From booing Russia’s 12 points during the voting segment to heckling the Tolmachevy Sisters’ after their performance, there was a lot of hate directed toward Russia at Eurovision this year. Much of it was undeserved and all of it was inappropriate. If you take a step back from politics, you’ll see that Russia did an outstanding job this year across the board—and we should applaud them for it.
First let’s talk politics. I’m pretty sure that Russian policy is not set by two 17 year olds. They have nothing to do with Russia’s efforts to destabilize Ukraine nor Russia’s detestable anti-gay laws. Zero. None. Sorry.
In addition, Russia kept their Eurovision act completely apolitical and focused solely on the music. They made no statements. They issued no attacks. They just let their twins “Shine”.
Second, they sent a superb act that got a well-deserved seventh place. The song is really good, the twin’s voices are amazing, and the staging was inspired. The combination was greater than the sum of the parts. And they made good use of the girls being twins without over-playing it.
It was much more than the bubble gum pop that it so easily could have been (and way too many Eurovision songs are). Their entry was classy, compelling and special. Any country should be proud to send an entry of this caliber.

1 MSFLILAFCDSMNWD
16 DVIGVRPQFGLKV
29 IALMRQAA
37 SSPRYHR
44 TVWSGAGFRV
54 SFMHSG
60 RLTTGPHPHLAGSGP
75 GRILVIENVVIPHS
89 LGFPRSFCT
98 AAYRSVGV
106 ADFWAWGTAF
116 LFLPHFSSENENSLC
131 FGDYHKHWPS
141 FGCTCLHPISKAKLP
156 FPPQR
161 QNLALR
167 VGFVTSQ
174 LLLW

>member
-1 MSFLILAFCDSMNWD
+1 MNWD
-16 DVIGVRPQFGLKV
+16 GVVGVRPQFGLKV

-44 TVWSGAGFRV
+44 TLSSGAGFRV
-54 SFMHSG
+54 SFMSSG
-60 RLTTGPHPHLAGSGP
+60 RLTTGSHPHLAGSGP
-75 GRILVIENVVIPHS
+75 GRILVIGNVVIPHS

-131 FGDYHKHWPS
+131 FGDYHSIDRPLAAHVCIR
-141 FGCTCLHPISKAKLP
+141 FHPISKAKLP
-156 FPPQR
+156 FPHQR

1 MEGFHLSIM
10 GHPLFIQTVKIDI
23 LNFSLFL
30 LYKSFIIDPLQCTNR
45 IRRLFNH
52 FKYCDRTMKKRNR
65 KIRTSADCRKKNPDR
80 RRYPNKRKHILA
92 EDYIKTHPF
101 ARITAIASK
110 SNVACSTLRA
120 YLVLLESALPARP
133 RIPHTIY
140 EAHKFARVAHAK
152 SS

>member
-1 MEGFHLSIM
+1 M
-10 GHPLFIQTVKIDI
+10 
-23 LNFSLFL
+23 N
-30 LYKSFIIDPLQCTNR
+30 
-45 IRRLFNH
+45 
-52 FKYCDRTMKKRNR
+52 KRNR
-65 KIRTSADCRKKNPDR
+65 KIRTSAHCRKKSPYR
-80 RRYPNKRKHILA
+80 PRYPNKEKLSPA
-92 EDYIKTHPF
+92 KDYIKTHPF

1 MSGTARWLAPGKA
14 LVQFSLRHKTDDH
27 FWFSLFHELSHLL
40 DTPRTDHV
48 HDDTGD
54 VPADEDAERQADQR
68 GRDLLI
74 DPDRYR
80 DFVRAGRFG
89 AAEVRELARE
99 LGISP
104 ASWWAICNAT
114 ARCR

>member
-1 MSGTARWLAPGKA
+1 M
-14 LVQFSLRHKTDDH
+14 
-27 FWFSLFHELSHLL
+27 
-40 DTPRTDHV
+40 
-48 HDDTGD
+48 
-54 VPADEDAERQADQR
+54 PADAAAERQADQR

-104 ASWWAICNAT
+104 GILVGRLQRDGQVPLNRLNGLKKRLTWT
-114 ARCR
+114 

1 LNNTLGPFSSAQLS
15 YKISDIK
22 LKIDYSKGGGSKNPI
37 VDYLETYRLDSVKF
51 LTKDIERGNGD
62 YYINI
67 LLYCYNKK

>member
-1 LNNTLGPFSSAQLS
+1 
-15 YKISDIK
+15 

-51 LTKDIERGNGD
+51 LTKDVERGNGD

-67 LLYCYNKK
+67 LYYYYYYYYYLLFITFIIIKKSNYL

Third, their jury votes showed an independent set of members that gave reasonable votes. There was a decent spread among the individual jurors. Yes, overall the jury ranked neighbour Belarus first. But only two of the five individual jurors did, showing a bit of a spread in opinion. And they awarded Ukraine sixth place, something a controlled jury would never do. (And kudos to Ukraine for giving Russia tenth place.)
Fourth, a number of people called the twins out for being so scripted and limited in what they said. You had two 17-year old girls who many wanted to make the face of the Putin regime. I say good job to the people managing them for protecting them from what could have been an awful experience.
This year’s Eurovision is richer for Russia’s participation. Despite all the calls for “Russia, goodbye!” at Eurovision, we need to turn the other cheek. If we exclude countries that are imperfect, where do we draw the line? And how many would make the cut…
What do you think? Are you glad that Russia participated? Do you hope to see them in Austria next year?
Photo: Eurovision.tv (EBU)